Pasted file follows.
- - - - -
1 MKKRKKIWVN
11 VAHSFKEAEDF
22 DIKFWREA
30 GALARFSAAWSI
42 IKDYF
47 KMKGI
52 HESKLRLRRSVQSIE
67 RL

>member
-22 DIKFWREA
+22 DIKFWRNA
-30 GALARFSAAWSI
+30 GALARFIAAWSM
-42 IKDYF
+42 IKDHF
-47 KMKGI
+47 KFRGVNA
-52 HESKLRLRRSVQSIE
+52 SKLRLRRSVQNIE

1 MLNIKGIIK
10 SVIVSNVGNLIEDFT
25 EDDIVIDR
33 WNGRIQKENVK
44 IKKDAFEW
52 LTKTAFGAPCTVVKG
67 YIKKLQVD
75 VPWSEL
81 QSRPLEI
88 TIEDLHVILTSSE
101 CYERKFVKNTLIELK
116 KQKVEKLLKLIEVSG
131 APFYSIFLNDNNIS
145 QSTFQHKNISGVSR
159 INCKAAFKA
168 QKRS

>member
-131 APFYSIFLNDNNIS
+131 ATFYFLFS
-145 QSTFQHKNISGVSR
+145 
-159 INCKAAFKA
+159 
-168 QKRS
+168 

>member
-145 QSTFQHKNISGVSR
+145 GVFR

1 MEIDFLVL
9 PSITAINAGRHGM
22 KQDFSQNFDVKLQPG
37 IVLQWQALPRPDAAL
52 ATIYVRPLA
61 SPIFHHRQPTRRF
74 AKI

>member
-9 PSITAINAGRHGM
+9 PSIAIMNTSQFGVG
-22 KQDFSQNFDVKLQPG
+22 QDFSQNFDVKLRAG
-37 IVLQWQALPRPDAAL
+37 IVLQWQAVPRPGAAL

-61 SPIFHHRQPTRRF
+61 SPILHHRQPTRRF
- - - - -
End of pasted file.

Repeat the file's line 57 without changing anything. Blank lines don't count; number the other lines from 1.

+9 PSIAIMNTSQFGVG